Water Pressure 

Water Pressure 

Water pressure is the force exerted by the water stored in the reservoir on the upstream and the water depth at the tail of the dam. 

  1. External Water Pressure Load 
    External water pressure can be calculated by the law of hydrostatics according to which in a static mass of liquid the pressure intensity varies linearly with the depth of liquid and it acts normal to the surface in contact with the liquid. For the non-overflow section of the dam water pressure may be calculated as follows 
    FH = horizontal component of hydrostatic force, acting along a line 1/3 H above the base = ½ wH2 
    w = Unit weight of water (=10 kN/m3) 
    Fv = Vertical component of hydrostatic pressure 
    = Weight of fluid mass vertically above the upstream face acting through the center of gravity of the mass. 

  2. Internal Water Pressure (Uplift Pressure) 
    Internal water pressure is the force exerted by water penetrating through the pores, cracks and seams with in the body of the dam, at contact surface between the dam and its foundation, and with in the foundation. It acts vertically upward at any horizontal section of the dam as well as its foundation and hence it causes a reduction in the effective weight of the portion of the structure lying above this section. 
    The computation of internal pressure involves the consideration of two constituent elements, i.e, 
    Hydrostatic pressure of water at a point 
    The percentage C, area factor, of the area on which the hydrostatic pressure acts Both these elements are discussed below. 

  3. Hydrostatic Pressure 
    In practice dams are usually provided with cut-off walls or grout curtains to reduce seepage and drain to relieve pressure downstream from the cutoff. Actually cutoff and grout curtains may not 
    be perfectly tight and hence fail to dissipate the head (h1 – h2) 
    Usually a distribution like 1-2-3-4 is used with 3-4 a straight line as shown in Figure 3-3.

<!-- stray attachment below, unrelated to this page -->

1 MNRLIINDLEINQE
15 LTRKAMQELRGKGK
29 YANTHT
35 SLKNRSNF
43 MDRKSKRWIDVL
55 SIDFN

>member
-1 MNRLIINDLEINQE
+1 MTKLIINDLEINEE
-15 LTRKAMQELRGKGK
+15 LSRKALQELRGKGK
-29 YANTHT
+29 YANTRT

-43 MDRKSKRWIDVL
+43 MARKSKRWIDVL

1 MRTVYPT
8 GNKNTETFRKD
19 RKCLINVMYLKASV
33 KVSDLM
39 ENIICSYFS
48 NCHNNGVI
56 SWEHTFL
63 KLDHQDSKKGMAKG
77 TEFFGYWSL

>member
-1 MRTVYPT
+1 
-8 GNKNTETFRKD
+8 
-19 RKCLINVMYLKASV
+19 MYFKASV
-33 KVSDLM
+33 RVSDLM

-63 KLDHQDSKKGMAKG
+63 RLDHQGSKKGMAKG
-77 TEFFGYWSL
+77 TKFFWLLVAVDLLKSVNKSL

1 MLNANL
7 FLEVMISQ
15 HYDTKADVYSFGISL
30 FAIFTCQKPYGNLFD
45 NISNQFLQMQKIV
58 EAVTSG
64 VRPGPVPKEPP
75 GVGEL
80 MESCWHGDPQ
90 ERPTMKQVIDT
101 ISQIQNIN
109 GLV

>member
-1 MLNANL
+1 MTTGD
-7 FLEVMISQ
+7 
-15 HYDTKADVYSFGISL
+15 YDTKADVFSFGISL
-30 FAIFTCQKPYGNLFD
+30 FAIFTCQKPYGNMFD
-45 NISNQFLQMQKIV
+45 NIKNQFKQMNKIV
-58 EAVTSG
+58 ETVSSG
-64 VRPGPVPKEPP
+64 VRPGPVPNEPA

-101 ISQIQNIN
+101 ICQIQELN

Opinions about the value of uplift reduction factor,  (Zeta), are varied, the tendency is to take: 
    = 0.85 (for normal loading cases) 
    = 1.00 (for exceptional loading cases like earthquake Uplift pressure distribution for perfectly tight cutoff walls.


Uplift area factor, C 
The value of area factor for concrete has been determined experimentally by several investigators. However, for the foundation rock the value of area factor is not determinable experimentally and hence the same has been estimated on the basis of theoretical considerations. 
Some of the earliest investigators recommended, for both concrete and rock, a value of area factor ranging from one third to two-thirds of the area to be considered as effective area over which the uplift pressure acts. However, Harza, Terzaghi and Lelivakey have indicated that, for both concrete and rock, the value of area factor is nearly equal to unity. 
Values suggested for uplift area factor are Value of C Suggested by 
0.25 to 0.40  Henry 
1.00  Maurice Levy 
0.95 to 1.00  Terzaghi
As such the present practice followed in the design of dams is that the uplift pressure is assumed to act over 100 percent of the area with in the body of the dam as well as its foundation. Hence, under all conditions, the value C = 1.00 is recommended.